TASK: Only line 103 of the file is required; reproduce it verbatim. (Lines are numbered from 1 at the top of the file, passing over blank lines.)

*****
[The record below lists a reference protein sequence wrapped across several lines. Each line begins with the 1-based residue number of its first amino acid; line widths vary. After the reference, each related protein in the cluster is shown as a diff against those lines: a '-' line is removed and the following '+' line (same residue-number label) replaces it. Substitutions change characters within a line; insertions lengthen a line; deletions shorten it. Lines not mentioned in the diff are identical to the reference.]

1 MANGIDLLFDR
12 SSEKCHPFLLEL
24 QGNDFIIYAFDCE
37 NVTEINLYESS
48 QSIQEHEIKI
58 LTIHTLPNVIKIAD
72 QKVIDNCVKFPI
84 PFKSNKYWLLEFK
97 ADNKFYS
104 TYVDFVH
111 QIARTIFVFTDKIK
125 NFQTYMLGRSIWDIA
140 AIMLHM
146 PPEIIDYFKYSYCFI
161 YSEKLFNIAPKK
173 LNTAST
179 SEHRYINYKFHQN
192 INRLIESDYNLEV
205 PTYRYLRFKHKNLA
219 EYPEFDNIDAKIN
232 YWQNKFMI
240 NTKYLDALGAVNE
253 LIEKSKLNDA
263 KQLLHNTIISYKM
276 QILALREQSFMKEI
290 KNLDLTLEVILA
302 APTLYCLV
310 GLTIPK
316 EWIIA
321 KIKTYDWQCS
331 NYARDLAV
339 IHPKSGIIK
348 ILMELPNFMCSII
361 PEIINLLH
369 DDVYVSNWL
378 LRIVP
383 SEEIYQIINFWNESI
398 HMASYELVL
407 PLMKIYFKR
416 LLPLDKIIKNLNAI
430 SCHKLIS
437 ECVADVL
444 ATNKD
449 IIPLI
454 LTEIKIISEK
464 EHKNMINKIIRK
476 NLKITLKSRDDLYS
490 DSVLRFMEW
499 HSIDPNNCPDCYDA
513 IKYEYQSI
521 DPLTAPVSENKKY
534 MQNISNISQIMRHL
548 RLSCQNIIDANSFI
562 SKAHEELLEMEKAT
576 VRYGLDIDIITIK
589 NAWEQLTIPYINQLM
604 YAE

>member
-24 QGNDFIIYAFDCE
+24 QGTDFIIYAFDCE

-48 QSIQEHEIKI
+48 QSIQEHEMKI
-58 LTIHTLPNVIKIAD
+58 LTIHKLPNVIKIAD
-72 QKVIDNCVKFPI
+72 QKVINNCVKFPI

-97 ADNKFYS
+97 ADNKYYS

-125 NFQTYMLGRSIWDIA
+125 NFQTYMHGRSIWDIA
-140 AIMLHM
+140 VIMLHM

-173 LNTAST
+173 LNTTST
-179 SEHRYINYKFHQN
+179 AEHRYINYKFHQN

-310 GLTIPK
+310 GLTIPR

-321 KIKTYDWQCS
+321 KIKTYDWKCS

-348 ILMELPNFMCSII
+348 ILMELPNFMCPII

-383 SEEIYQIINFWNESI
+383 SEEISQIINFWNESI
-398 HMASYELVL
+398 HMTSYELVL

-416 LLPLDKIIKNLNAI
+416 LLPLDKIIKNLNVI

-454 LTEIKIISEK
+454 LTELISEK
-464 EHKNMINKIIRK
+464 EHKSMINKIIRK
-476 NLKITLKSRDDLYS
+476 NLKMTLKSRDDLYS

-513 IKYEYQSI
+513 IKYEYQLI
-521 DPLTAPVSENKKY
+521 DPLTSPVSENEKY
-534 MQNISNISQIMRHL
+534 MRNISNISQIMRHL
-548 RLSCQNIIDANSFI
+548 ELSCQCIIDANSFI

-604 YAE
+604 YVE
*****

+548 ELSCQCIIDANSFI